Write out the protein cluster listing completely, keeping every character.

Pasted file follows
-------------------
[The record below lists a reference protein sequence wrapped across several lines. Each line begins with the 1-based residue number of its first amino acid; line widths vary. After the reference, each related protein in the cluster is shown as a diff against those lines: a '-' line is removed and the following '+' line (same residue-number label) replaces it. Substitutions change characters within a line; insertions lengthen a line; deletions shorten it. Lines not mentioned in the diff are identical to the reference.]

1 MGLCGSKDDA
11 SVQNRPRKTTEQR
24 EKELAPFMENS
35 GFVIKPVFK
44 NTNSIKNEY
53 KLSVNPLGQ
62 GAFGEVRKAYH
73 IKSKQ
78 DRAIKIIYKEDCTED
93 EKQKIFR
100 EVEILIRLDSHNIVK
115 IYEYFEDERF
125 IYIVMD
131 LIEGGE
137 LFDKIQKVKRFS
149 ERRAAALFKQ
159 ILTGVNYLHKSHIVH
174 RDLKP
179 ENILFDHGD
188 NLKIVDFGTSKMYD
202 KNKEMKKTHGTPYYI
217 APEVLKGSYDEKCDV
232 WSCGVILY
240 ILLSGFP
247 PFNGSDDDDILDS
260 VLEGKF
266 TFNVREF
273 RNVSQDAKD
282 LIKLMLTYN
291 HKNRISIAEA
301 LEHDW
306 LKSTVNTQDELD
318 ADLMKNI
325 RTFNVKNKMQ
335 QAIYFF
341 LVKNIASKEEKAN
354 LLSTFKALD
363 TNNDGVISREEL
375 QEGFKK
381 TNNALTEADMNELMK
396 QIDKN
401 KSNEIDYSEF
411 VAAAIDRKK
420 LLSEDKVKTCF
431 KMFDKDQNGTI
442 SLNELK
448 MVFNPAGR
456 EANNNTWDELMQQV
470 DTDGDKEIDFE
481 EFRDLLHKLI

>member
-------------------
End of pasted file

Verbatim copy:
[The record below lists a reference protein sequence wrapped across several lines. Each line begins with the 1-based residue number of its first amino acid; line widths vary. After the reference, each related protein in the cluster is shown as a diff against those lines: a '-' line is removed and the following '+' line (same residue-number label) replaces it. Substitutions change characters within a line; insertions lengthen a line; deletions shorten it. Lines not mentioned in the diff are identical to the reference.]

1 MGLCGSKDDA
11 SVQNRPRKTTEQR
24 EKELAPFMENS
35 GFVIKPVFK
44 NTNSIKNEY
53 KLSVNPLGQ
62 GAFGEVRKAYH
73 IKSKQ
78 DRAIKIIYKEDCTED
93 EKQKIFR
100 EVEILIRLDSHNIVK
115 IYEYFEDERF
125 IYIVMD
131 LIEGGE
137 LFDKIQKVKRFS
149 ERRAAALFKQ
159 ILTGVNYLHKSHIVH
174 RDLKP
179 ENILFDHGD
188 NLKIVDFGTSKMYD
202 KNKEMKKTHGTPYYI
217 APEVLKGSYDEKCDV
232 WSCGVILY
240 ILLSGFP
247 PFNGSDDDDILDS
260 VLEGKF
266 TFNVREF
273 RNVSQDAKD
282 LIKLMLTYN
291 HKNRISIAEA
301 LEHDW
306 LKSTVNTQDELD
318 ADLMKNI
325 RTFNVKNKMQ
335 QAIYFF
341 LVKNIASKEEKAN
354 LLSTFKALD
363 TNNDGVISREEL
375 QEGFKK
381 TNNALTEADMNELMK
396 QIDKN
401 KSNEIDYSEF
411 VAAAIDRKK
420 LLSEDKVKTCF
431 KMFDKDQNGTI
442 SLNELK
448 MVFNPAGR
456 EANNNTWDELMQQV
470 DTDGDKEIDFE
481 EFRDLLHKLI

>member